Justin’s Story: Part One

Neither of these lovely men is Justin, but he is also the image of God, gay and lovely!

Welcome to Part One of Justin’s week taking over the Blog! Be kind to him, he’s doing a really brave thing, as we have the honour of being the first to ever receive his story. Find him on Twitter at @thejustingriggs, go say Hi and Well done! – R

You know those moments in your life where whatever happens, the outcome completely alters the way that you move forward, or sometimes even completely changes the course of where you are going entirely? I have had a few such moments, and would like to share some of these if you would indulge me?

One thing that I want to make clear is that this is in no way intended to knock the church in any way, or to talk against any congregation, this is simply my own personal experiences and what I have learned from those experiences. This is by no means intended to be malicious against the church, or church goers.

Going all the way back to the beginning I feel would be irrelevant, so rather here is my basic back story. Being a young homosexual boy is something I am sure many people out there can relate to. The struggle of acceptance is something that is very real to all of us. Accepting yourself, being accepted by others or generally just how to deal with the lack of acceptance all round. I grew up knowing deep down inside who I was. The challenge was trying to come to terms with that reality, especially in the society that we live in. This is something, or rather, used to be something that very few people understood and even fewer people accepted. This was very hard for me, because how was I supposed to accept myself in the years of identifying who I am, or discovering myself, if I grew up in a world that would do its best to make you believe that it is an unnatural way of living and the very definition of being gay goes against any kind of belief and even the natural order of things. This is what we are taught to belief, and for many people it was a forbidden topic that nobody dared discuss. The sad thing about this is that as a young man, a lot of who I (or all of us for that matter) will become one day is a direct result of the way people not only see us, but shape the way that we see ourselves through affirmations, acceptance, rejection, judgement; words or actions that will either build us up or break us down. All of these have the power to either help us see ourselves as having worth to the world, or in some sad instances cause us to see ourselves than less than who we actually are.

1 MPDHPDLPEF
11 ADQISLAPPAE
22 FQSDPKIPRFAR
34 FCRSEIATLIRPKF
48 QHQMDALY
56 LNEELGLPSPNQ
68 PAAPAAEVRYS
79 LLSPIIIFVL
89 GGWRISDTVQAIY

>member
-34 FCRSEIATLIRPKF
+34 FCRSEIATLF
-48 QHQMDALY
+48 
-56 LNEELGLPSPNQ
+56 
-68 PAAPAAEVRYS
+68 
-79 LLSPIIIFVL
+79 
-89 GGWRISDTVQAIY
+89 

Thing is, few people understand the fragile state of a human heart. Not the actual muscle that pumps blood through your body, but the condition of your mental state of mind; the spiritual or immaterial part of ourselves that make us human. If there is a flaw in moulding this part of ourselves growing up, the part that make us who we are, then no wonder so many out their struggle with finding their own identity. All of this taken into account, I went through a journey of self-discovery and tried to make sense of who I am and where I fit into the world.

Eventually I came to a place where I had made up my mind and for the first time in a very long time had peace with being gay, or at least with what I understood what being gay meant. Regardless, I knew that I was uniquely created and equally loved just the way that I am. I think that from a young age I had to learn that there are parts of who you are that people will not accept or agree with, but that you are given one life, and it is up to you to live it as authentically as possible.

I have always been one of those people who went to church, not because I was forcibly woken on a Sunday morning by my parents because I HAD to go to church, but having an actual relationship with God has always been a part of who I am. I made up my mind that He still loves me regardless of what identification I find in gender, but that He sees my heart and loves me, in spite of all of that. This was hard at times, because I struggled to understand how God could love me for who I am, because for such a long time I couldn’t love myself, and I didn’t know how to be happy in that state of mind. It was a confusing time of my life! You see this came from the way that society made me believe that being gay, or being different was wrong. It boils down to the way that people feel like they can enforce an opinion, even though these opinions are built on the premise of understanding. Have you ever tried telling someone else with a strong opinion that you do not agree with the way they see the situation, but they just refuse to budge? Or refuse to see your perspective of said situation because they are convinced that sexuality is a fairly black and white context, with no real ‘grey-room’? But how can you fully understand something or a situation if you have not actually been there yourself? Or at least actively standing in it.  I ask myself this question many times.